Dr. Doni explains why she recommends genetic testing, the different kinds of tests available for genetic mutations, and what they can tell you about your overall health and well-being.
In this blog series, I will be talking all about genetic mutations, how you can easily test for them, how they can affect your health, and what you can do to address them. Testing for and addressing genetic mutations is one of the newest approaches in healthcare and one that many practitioners have not yet integrated into their practices. At the same time, this relatively new ability to determine gene mutations combined with research that shows us what we can do about them can truly be power at your fingertips when it comes to managing your health.
Last week, we discussed how knowing which genetic mutations you have makes it possible to address the underlying causes of your health issues. I emphasized that when I talk about genetic mutations, I am referring to mutations in DNA that are not life threatening in the immediate future. What we are looking at are mutations that decrease processes in the body that affect the way vitamins are activated, toxins are detoxified, and neurotransmitters are made or destroyed. As a result, they can make you more likely to feel tired and anxious, and to have allergies or autoimmunity, for example. But none of the health implications are set in stone, because we can influence the outcome with stress remedies, lifestyle, diet, and nutrient choices.
We all have some of these mutations. The question is which?
This week’s blog is all about the testing that is available and how the results can inform what we do to improve your health.
Testing for genetic mutations
Testing for genetic mutations and then determining how they are affecting your health usually comes down to a three part process:
- Phase 1: Getting your genetic data
- Phase 2: Translating that to genes and SNPs
- Phase 3: Tests to help you to understand how those SNPs are influencing your health
Phase 1: Getting Your Genetic Data
There are a bunch of labs that now offer varying amounts of genetic testing via saliva, blood, and cheek swab. I’m sharing a few of them here to give you a sense of the options.
Saliva tests that you can order yourself online (usually $199 or less):
These three companies have a genealogy focus rather than a health focus–they show your ancestry based on your DNA and provide interactive ways to connect with your relatives online. What they don’t do is give health information related to your genes, but they will allow you to download your genetic data, which can then be used to determine which mutations you have.
Tests that are ordered by a clinician:
- GenoMind – A saliva test for genes that affect mood and mental health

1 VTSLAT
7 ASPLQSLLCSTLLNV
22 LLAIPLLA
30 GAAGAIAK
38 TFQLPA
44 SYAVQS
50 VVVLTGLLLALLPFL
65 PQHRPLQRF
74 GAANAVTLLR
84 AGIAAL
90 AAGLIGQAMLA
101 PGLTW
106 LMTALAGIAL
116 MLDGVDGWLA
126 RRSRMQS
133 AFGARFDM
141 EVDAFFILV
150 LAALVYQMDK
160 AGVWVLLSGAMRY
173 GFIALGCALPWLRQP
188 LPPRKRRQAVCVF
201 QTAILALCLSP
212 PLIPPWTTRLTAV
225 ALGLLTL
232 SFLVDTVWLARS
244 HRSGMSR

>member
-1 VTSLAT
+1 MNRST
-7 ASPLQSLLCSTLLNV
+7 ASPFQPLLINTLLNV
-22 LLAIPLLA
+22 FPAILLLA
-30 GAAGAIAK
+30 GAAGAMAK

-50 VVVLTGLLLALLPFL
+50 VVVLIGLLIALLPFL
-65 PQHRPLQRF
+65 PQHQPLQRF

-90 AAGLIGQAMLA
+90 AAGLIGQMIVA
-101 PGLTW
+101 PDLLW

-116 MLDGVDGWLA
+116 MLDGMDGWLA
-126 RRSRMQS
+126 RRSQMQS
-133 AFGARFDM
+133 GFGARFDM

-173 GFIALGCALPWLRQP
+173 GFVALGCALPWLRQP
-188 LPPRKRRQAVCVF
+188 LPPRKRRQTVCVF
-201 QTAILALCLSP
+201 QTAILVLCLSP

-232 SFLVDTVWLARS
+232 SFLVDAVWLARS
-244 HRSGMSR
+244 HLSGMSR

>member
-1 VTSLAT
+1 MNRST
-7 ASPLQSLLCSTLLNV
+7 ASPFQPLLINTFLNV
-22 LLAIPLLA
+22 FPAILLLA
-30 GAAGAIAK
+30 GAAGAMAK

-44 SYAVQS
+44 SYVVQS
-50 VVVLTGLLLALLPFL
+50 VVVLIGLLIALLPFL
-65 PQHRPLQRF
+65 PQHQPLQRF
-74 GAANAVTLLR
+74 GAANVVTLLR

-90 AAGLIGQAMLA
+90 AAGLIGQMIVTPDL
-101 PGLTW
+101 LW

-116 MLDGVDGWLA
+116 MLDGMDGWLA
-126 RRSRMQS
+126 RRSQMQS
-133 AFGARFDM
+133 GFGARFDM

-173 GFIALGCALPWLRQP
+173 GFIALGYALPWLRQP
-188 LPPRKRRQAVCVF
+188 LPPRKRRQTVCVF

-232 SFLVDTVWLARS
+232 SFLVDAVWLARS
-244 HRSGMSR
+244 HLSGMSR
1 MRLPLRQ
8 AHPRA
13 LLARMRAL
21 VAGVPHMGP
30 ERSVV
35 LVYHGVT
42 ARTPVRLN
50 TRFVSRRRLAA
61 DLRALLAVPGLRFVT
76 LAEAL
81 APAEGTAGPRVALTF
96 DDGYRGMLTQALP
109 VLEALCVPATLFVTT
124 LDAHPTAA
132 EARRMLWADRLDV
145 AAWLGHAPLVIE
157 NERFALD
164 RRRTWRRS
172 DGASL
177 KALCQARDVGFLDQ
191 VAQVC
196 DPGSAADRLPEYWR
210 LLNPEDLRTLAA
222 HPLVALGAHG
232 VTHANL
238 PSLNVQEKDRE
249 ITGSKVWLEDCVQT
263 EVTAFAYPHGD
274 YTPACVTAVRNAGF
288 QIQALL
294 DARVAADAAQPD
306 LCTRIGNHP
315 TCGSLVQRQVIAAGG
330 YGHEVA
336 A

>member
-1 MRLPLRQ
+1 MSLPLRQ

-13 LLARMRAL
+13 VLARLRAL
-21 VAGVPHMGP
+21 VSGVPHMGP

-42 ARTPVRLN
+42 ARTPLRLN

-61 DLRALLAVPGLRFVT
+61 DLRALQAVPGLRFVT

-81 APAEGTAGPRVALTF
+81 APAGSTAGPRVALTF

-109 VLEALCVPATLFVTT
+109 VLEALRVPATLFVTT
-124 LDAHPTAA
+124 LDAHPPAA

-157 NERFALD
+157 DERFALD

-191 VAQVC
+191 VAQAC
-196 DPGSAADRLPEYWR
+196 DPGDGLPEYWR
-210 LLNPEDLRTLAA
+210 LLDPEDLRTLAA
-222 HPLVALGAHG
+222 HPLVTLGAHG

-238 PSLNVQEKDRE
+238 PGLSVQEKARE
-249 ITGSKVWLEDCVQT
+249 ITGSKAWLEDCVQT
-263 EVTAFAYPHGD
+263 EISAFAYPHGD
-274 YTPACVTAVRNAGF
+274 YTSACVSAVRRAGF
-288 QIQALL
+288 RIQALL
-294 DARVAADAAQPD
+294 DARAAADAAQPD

- Prometheus – A blood test for genetic predisposition to Celiac Disease
- Pharmasan – Saliva tests, with various panel options, to test for common genetic mutations
- Kimball Genetics – A cheek swab (or buccal swab) test for genes associated with Celiac Disease
- Quest, LabCorp, and other labs also offer blood tests for certain genetic mutations such as MTHFR
Phase 2: The Raw Data and How to Interpret It
Keep in mind that the FDA prohibits open access labs from offering health-related information based on your genetic panel. This means that the saliva tests you can order online will be for ancestry information only. However, they can provide you with what is called your “raw data,” a number/letter listing of your genes. Hidden within what appears to be a scramble of letters are your genetic mutations. When your genes are compared to the human genome, it is possible to find the differences. These differences are called SNPs or mutations. These differences in your DNA are what make you YOU and can affect processes and systems in your body when they’ve been activated by stress.
But don’t worry—you don’t have to do all the letter matching yourself. There are software programs that will upload your raw data and provide a neatly organized report showing your mutations, and whether they are homozygous or heterozygous. Homozygous means that there is a mutation on both strands of DNA and heterozygous means that the mutation is on just one strand.
Here are links to three online tools that process raw data:
Note: Please use these tools with caution! Be careful with your personal information and be prepared to see information about your genetic health. Consider having your practitioner help you with this step in the process.
Even using these programs, it can be time-consuming and overwhelming to get the data and then successfully process it, not to mention the difficulties of interpreting the data if you don’t know what you are looking for. If you would prefer to have help processing and interpreting your genetic data, you may want to consult with a practitioner who has been trained to do just that. You can find practitioners in your area by searching here.
I’m happy to help as well. Learn about scheduling an initial appointment with me, in-person or by phone/Skype) on the Make an Appointment page. I have developed a consultation package for just that situation, so I can support you to process and interpret your raw data and then advise you on how to use the information to maximize your health. Find out about that package below.
What the Tests Tell Us